This autumn, The Creativity Collective ran our foundation Floral Photography Workshop at Barnsley House aimed at those who have an appreciation for flowers and those who work as florists. This was a class of 6 students, allowing individual attention. In the past, we have had a whole range of attendees from those who just love to make floral displays and want to capture their work, to those who have been in business as florists for many years and who want to photograph their work with a particular vision for their marketing. Most of our students own dSLR cameras but have very little experience with how to use them and find manuals and technical articles online a little impenetrable.

Images by Ria Mishaal

The conference room at Barnsley house overlooks the countryside; squirrels played outside the window as we worked. It is the perfect space for an open, exploratory and discursive atmosphere, as we sat around a central table with three setups around the edge of the room for practical work.

The content over the two days is delivered with discussion of key technical principles followed by practical application, giving the opportunity to learn first hand and ask all the questions needed to grow in these skills. Every student gets a 150 page fully illustrated course book so there is no need to take detailed notes and they can just concentrate on learning practically.

Images by David Cooke

We began by discussing the practical advantages and disadvantages of different types of cameras including camera phones, and working out where all the relevant settings were and how to change them on each one of our cameras. When everyone felt familiar with their camera, we dived into exploring manual camera settings and how they affect your image. We explored in detail the quantity, quality and direction of light and how to create an inexpensive home studio setup to manipulate available light to photograph your work. To illustrate this, we photographed a display in a light and airy style and in a dark and moody Dutch Masters’ style using the same available light.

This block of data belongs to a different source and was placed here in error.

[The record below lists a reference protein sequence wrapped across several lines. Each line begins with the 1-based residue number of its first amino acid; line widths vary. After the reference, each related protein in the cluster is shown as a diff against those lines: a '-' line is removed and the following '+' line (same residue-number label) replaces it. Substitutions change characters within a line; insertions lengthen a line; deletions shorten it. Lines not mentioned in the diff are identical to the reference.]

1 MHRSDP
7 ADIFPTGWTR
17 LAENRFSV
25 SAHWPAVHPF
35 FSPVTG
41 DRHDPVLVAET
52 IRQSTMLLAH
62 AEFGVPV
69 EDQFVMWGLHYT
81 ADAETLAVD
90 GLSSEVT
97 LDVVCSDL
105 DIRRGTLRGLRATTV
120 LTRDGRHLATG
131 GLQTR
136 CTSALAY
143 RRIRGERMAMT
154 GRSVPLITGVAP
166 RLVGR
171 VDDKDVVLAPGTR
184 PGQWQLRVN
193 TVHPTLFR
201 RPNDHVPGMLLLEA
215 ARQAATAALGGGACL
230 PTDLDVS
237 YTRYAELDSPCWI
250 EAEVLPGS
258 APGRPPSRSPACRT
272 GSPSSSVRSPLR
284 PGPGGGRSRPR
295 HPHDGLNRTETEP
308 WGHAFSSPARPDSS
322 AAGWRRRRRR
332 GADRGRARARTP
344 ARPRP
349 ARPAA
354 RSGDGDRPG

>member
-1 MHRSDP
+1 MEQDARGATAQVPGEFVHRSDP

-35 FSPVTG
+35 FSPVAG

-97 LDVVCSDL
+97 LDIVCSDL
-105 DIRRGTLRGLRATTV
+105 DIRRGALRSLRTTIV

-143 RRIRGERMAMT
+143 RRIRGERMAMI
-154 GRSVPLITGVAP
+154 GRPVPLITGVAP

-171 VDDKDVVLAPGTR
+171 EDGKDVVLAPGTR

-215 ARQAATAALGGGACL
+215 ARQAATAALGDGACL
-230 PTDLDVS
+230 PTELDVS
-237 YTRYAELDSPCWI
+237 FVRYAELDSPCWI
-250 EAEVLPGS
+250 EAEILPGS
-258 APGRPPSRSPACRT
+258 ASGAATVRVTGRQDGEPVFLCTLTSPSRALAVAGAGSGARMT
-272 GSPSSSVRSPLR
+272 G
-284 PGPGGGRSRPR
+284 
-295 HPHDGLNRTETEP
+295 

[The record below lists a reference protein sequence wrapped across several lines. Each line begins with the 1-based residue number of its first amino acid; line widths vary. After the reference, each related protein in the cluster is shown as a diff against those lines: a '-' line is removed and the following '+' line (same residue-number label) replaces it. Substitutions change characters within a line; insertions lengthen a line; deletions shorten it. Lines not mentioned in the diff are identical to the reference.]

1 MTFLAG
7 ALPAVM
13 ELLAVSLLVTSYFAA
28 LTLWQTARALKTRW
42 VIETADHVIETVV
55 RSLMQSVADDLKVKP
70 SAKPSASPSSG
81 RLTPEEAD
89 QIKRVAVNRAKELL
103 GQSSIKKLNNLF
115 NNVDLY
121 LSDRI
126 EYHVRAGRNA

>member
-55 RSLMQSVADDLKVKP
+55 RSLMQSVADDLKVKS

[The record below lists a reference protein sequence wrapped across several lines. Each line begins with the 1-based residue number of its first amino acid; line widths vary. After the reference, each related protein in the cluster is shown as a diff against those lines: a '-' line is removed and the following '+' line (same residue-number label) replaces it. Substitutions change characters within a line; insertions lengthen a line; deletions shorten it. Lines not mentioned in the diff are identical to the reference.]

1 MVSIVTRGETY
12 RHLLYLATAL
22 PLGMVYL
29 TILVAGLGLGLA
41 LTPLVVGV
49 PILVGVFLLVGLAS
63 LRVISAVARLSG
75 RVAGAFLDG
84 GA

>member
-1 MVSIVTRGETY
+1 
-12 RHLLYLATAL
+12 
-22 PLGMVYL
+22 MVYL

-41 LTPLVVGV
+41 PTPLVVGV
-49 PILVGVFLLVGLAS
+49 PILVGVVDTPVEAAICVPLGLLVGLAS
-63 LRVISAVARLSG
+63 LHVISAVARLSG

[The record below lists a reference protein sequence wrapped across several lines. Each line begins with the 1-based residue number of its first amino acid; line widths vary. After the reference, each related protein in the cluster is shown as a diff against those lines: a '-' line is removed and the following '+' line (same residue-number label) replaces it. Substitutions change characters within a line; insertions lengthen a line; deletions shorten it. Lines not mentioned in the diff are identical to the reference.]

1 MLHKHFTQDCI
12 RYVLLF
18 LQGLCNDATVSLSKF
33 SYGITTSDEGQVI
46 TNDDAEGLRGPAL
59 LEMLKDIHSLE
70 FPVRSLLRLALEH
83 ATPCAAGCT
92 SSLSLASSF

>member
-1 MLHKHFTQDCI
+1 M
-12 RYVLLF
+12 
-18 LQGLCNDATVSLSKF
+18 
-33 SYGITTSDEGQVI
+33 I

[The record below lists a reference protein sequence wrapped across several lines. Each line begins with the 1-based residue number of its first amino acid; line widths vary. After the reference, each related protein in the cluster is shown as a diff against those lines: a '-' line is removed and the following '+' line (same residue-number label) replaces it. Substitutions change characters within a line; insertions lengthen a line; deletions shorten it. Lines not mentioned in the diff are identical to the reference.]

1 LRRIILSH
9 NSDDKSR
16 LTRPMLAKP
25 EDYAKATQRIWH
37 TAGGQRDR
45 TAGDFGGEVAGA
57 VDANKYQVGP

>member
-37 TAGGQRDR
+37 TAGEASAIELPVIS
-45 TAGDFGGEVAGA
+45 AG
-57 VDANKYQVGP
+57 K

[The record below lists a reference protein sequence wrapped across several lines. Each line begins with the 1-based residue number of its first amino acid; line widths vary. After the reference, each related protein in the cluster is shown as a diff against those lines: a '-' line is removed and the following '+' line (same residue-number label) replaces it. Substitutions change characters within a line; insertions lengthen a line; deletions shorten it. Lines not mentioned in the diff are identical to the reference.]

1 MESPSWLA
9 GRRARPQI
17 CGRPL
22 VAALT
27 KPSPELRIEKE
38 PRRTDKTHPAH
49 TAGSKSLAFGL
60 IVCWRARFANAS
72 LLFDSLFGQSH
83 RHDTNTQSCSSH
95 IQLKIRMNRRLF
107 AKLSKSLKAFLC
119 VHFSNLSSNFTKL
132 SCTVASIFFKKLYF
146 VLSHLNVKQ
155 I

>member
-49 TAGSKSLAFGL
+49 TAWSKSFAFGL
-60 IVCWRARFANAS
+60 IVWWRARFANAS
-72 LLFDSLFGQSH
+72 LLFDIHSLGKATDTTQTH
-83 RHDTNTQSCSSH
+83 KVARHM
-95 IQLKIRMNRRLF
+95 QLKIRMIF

Images by Ria Mishaal

On day two, we explored composition and styling and the consideration of working with light outside. Then the students were invited to put together all the principles they had learnt and devise a mini-shoot both inside on one of the setups and outside in the beautiful gardens of Barnsley House. We had invited the students to bring their own floral displays to photograph, so that they could use some of what they capture for their portfolios, but we also supplied some displays for those who didn’t bring work or didn’t feel experienced enough to do so. To conclude our learning experience, we explored live editing in Lightroom and Photoshop of some of the students’ work taken that day, to show what is easy and possible to make the images sing.

Images by Ria Mishaal

On both days, we broke for lunch and wandered over to The Potager for a two-course lunch. We sat around one table to continue our conversation. A real bonus to in-person courses is the people you meet and the friendships you make. The conversation over lunch bounced from photography to floristry and many tips and stories were shared. Our hope is that, in this way, our courses will help to build and support a positive community.